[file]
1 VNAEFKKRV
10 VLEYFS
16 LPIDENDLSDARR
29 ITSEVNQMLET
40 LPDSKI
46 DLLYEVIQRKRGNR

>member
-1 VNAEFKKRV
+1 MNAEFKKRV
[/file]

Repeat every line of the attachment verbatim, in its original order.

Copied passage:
1 VNAEFKKRV
10 VLEYFS
16 LPIDENDLSDARR
29 ITSEVNQMLET
40 LPDSKI
46 DLLYEVIQRKRGNR

>member
-1 VNAEFKKRV
+1 MNAEFKKRV